Table 1 compares methods for estimating DM status. 53.2% of people in the ODD (who had the disease diagnosed by a physician) reported that they did not have DM [18]. Those in the ODD who also self-reported DM had an HUI score that was lower than those who did not report DM (0.799 versus 0.872), although the age-standardized HUI3 estimates were similar. This suggests that the people with physician-diagnosed DM who did not self-report DM were younger and slightly healthier than people who reported they had DM, possibly because they had the condition for less time than people who reported they had DM. This comparison illustrates how estimating HALE using the HUI3 estimates for DM based on the ODD overcomes the limitations of previous health expectancy estimates that relied on self-reported DM status [23, 39].
Table 1

Diabetes status in the 1996/97 Ontario Health Survey II (OHS II) compared to the Ontario Diabetes Registry (ODD)

   

Physician diagnosed diabetes (95% Confidence Interval)

 
   

Diabetes mellitus

No diabetes mellitus

 

Self-reported diabetes status*

Diabetes mellitus

N (unweighted)

840

68

908

  

% (weighted)

46.8

0.25

 
  

Mean HUI3 (unadjusted, weighted)

0.799 (0.773 – 0.826)

0.862 (0.811 – 0.914)

 
  

Mean HUI3 (age-adjusted, weighted)

0.891 (0.865 – 0.917)

0.729 (0.678 – 0.780)

 
 

No diabetes mellitus

N (unweighted)

830

21,325

22,155

  

% (weighted)

53.2

99.8

 
  

Mean HUI3 (weighted)

0.872 (0.854 – 0.889)

0.917 (0.888 – 0.945)

 
  

Mean HUI3 (age-adjusted, weighted)

0.906 (0.889 – 0.923)

0.916 (0.888 – 0.944)

 
   

1,670

21,393

23,063

Sensitivity of self-reported DM = 46.8% Specificity of self-reported DM = 99.8% * Self-reported DM status from the 1996/97 Ontario Health Survey: "Do you have diabetes diagnosed by a health professional?" DM status from the Ontario Diabetes Database (ODD) Abbreviations: DM diabetes mellitus, HUI3 Health Utilities Index Mark III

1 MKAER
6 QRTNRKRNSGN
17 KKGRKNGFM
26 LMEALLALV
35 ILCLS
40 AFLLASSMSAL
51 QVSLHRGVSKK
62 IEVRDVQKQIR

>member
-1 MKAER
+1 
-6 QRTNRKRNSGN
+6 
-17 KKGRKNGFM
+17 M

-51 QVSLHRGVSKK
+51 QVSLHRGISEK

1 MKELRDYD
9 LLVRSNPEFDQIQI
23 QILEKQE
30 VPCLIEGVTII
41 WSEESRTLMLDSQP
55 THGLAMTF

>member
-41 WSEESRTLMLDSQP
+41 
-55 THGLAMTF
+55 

Table 2 shows the mean HUI3 score for people with DM and the DM prevalence for different ages and health states. The weights were compared to the World Health Organization Global Burden of Disease (GBD) disability weights [6]. The GBD disability weights are scaled similarly to the HUI3 with death assigned a utility weight of 0 and 1 being perfect health. The GBD project assigned different weights for the complications of diabetic foot and blindness. While this would have been possible in our study for blindness and other complications, we instead estimated the mean HUI3 score for men and women with and without DM at different ages. We then assumed that the impact of DM on HRQOL was the difference between the mean HUI3 score for people with and without DM. The overall HUI3 score for DM (0.896 and 0.886 for men and women, respectively) was lower than the disability weight for uncomplicated DM in the WHO project (0.967). Indeed, the HUI3 score was similar for the WHO weight for diabetic foot (0.871). Since the overall prevalence of blindness in people with DM in this study was 0.1% and other complications such as diabetic foot are uncommon [40], they would have a very small influence in the overall DM HRQOL score in Ontario.
Table 2

Utility weights and prevalence estimates for diabetes mellitus from the ODD/OHS II* and the WHO Global Burden of Disease (GBD) study

   

WHO Global Burden of Disease (both sexes combined)

Age group (yrs)

HUI3 (DM prevalence %)

Treated (prevalence %)

Not treated (prevalence unknown)

 

Men

Women

Un-complicated DM

Diabetic foot

Blindness

Un-complicated DM

Diabetic foot

Blindness

12–39

0.940 (1.7)

0.932 (2.0)

0.967 (1.8)

0.871 (--)

0.507 (0.0)

0.989

0.863

0.400

40–54

0.915 (7.4)

0.897 (5.6)

0.967 (6.5)

0.871 (--)

0.507 (0.0)

0.989

0.863

0.400

55–69

0.870 (17.2)

0.855 (11.0)

0.967 (13.8)

0.871 (--)

0.507 (0.1)

0.989

0.863

0.400

70+

0.775 (20.9)